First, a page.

Beat the binge

Advancements in brain science have lead to new approaches to treating addiction which are also being applied to overcoming binge eating. This post will explain how to beat the binge, what causes binge eating in the first place, and effective techniques to accelerate recovery.

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How to beat the binge

Ulitmately you need to make a decision to become a non-binger. "I was a binger, but now I'm not." "On the dd day of Mmm, Yyyy I gave up binge eating for good."

OLD WAY. Lets analyse your binge urges. What do they mean? What deeper emotional issues are behind this behaviour? How can we heal you?

NEW WAY. The primitive part of your brain (hindbrain/cerebellum, pons, and medulla oblongata/reptilian brain/croc brain) is playing out old patterns. By identifying an urge as an old pattern which no longer serves you, you can simply ignore it and with time it will go away completely.

HOW TO IGNORE AN URGE? There is a very subtle but highly significant nuance between ignoring an urge and fighting it off with will-power. The former is effective and with repetition will rewire your brain pathways and stop the urges occurring. The latter is energy-sapping and likely to have only temporary effectiveness before you eventually give in to an urge and in doing so strengthen the negative pattern rather than creating a new one which can strengthen over time whilst the negative pattern weakens.

So how do you tell the difference and how do you choose to ignore not fight an urge? When you ignore the urge you say "No, that's not me, that's not who I am, that doesn't align with who I am." When you fight an urge you say "No I don't want to do that anymore, I'm not going to. I really don't want to blow it." You are negotiating and arguing with the urge. Your croc brain has started a little debate which is playing out in your head. The urge is getting airplay and the debate is getting your attention. You need to respectfully decline the urge. "No, she's not here anymore." "You've dialled the wrong number." And hang up the phone.

The above really does work although it sounds overly simplified for a problem that may have plagued you for several years.

What causes binge eating in the first place?

Although the only direct cause is acting on an urge to binge, there are two factors at play which trigger an urge to binge which then replays itself.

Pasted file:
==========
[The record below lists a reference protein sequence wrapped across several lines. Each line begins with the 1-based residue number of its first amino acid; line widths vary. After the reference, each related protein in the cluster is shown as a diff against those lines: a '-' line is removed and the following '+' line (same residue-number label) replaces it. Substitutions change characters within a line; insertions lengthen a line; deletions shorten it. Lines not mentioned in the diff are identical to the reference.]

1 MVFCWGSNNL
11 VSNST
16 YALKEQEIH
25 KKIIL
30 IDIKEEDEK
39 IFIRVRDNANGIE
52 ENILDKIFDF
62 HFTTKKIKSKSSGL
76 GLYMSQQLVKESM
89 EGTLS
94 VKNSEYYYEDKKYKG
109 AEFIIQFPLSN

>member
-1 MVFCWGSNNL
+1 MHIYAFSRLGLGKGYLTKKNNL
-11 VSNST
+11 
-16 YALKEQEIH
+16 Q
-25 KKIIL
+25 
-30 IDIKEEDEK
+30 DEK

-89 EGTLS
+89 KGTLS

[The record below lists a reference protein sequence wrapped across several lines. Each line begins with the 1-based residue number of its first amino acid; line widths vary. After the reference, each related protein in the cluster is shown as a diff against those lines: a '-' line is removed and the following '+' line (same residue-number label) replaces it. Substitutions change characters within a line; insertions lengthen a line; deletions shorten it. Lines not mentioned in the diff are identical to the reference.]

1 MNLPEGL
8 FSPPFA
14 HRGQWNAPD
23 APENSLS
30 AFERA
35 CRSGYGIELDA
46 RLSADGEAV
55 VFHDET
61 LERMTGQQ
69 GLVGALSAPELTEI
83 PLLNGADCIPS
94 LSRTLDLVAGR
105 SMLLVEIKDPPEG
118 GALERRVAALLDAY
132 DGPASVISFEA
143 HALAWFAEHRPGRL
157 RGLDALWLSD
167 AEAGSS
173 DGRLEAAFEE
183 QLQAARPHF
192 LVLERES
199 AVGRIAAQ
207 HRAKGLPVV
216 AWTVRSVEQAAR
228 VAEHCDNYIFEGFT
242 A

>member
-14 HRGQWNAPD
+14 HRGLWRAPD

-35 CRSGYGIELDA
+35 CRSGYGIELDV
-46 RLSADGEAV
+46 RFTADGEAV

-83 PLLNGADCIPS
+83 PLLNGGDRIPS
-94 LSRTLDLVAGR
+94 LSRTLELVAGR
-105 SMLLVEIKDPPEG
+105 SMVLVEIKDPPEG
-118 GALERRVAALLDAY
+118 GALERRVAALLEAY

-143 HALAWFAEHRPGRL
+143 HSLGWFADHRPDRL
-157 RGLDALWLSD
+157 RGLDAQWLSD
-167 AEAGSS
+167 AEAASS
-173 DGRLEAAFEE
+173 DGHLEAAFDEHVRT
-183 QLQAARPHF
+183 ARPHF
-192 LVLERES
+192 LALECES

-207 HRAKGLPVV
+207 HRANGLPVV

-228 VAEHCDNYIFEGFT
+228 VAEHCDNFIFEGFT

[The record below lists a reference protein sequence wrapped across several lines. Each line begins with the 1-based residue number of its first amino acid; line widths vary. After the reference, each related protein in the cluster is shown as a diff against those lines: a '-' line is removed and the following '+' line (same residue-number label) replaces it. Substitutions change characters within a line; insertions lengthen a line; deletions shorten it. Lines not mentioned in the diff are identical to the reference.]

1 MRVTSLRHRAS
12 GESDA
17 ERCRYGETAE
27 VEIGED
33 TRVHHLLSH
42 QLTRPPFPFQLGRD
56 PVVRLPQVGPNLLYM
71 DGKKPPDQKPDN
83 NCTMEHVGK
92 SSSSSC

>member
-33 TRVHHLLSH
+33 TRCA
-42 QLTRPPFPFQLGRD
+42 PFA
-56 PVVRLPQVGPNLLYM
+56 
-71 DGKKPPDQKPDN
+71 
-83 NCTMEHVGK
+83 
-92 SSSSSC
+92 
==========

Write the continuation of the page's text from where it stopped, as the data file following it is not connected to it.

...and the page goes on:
The first is dieting. When you follow a restrictive diet and ignore your hunger, survival instincts will kick in to compensate and when you do eat, cause you to eat far larger quantities than normal. This is a normal healthy reaction. Anyone who has had a problem with binge eating and does not want to fall back into a pattern of binging needs to learn to respect their bodies survival mechanism and avoid fasting or severe dieting. It is likely that your survival response will be more highly-tuned to hunger. To successfully lose weight it is important, then, not to ignore your hunger. When your hunger reaches a moderately high intensity, eat something. You can eat a small meal. Your weight loss efforts will be most successful eating a small meal when your hunger reaches a moderate to moderately high intensity. Avoid allowing your hunger to reach high or maximum intensity as this will trigger compensatory eating and throw you out of balance. While you are correcting a pattern of binge eating it is advisable not to diet for a period of 6 to 12 months, and only when the binge eating urges have gone, to then follow any kind of dietary restriction but being diligent never to allow hunger levels to exceed a moderate level without then eating to satisfy your hunger.

The second is conditioning. As you repeat a certain behaviour it becomes 'wired' into your brain. A habit is formed. This is also a natural healthy response to a repeated behaviour. This is a life preserving function because through the process of conditioning, behaviours are carried out with far less brain activity or attention freeing up capacity for dealing with the new, the unknown and the unexpected.

The pathways associated with the urge and response will be strengthened over time and will be fired more often. When you first make the decision that you are not a binger anymore, these urges will still be fired and will be strong. You may even still occasionally find yourself binging semi-unconsciously. However each time you observe the urge or the behaviour and remind yourself of your decision, you will be strengthening a new pathway in your brain. The more time that passes without acting on an urge to binge the weaker that pathway will become until it stops firing altogether.

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Effective techniques to accelerate brain rewiring of your binge urges